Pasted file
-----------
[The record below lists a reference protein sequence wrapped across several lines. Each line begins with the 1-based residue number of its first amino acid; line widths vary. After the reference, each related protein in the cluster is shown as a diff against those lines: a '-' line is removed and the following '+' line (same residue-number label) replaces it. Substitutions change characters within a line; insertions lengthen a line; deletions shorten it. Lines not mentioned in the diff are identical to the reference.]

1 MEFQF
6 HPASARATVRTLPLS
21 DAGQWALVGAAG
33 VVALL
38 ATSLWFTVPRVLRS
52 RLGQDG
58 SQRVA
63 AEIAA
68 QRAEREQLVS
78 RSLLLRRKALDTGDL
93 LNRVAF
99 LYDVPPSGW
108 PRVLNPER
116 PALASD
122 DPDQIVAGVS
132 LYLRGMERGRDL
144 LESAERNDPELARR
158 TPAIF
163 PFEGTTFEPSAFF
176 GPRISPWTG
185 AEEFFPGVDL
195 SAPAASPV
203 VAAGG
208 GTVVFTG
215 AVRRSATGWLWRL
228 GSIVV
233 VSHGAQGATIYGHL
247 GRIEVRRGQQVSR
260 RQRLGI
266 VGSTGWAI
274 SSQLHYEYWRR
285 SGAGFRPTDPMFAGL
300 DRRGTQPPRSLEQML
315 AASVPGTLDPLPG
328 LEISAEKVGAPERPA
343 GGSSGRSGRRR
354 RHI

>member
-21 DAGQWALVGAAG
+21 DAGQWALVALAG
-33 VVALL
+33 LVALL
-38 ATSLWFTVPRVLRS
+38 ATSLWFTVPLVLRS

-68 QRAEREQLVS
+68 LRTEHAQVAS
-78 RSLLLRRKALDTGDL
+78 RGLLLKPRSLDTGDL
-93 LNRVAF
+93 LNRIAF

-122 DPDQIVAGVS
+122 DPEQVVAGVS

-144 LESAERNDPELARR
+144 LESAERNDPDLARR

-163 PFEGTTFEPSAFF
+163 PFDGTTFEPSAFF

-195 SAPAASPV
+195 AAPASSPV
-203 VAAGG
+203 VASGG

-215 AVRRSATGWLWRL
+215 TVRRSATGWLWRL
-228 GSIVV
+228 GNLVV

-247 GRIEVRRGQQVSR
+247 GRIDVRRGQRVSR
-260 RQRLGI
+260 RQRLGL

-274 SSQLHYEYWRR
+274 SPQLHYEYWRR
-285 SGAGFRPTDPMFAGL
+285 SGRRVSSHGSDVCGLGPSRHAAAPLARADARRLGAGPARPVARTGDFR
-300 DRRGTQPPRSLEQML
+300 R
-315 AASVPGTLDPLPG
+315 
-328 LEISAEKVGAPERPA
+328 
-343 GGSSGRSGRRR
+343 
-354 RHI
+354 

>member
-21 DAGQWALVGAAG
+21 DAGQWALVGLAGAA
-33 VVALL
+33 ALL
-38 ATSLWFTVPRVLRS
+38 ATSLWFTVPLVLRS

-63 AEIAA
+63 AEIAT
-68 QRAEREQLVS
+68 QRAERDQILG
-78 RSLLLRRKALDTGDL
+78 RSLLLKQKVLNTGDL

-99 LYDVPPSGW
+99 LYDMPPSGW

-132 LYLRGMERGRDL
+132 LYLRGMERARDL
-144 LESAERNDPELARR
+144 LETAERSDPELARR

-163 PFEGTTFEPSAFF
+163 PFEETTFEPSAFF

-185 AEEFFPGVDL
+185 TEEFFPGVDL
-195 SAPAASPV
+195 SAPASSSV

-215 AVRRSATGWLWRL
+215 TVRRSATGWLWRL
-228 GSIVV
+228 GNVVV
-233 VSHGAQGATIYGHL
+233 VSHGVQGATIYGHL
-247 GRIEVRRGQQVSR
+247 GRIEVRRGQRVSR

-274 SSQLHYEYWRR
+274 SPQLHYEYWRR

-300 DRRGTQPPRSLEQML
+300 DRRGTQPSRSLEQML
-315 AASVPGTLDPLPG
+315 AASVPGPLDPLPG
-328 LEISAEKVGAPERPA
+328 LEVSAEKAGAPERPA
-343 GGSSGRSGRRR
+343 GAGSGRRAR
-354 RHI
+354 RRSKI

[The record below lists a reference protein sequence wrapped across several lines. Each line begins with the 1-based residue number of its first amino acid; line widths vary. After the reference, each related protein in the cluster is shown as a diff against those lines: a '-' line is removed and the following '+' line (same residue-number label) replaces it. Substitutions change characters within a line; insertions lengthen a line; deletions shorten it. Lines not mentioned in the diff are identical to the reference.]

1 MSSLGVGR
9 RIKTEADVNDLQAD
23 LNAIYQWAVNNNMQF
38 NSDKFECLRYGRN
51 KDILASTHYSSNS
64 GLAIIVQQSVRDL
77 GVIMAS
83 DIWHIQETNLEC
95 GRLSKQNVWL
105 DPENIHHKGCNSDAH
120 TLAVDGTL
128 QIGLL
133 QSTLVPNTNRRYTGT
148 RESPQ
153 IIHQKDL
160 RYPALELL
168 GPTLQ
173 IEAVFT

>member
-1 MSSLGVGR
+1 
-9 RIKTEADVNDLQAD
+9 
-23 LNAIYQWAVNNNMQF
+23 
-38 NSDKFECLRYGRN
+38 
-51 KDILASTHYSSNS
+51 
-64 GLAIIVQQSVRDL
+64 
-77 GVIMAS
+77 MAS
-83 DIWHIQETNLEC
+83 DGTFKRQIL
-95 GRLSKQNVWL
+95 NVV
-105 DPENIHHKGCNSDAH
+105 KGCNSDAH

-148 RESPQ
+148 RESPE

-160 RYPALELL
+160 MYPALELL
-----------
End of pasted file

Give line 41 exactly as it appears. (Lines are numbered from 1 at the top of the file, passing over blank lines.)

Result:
+21 DAGQWALVALAG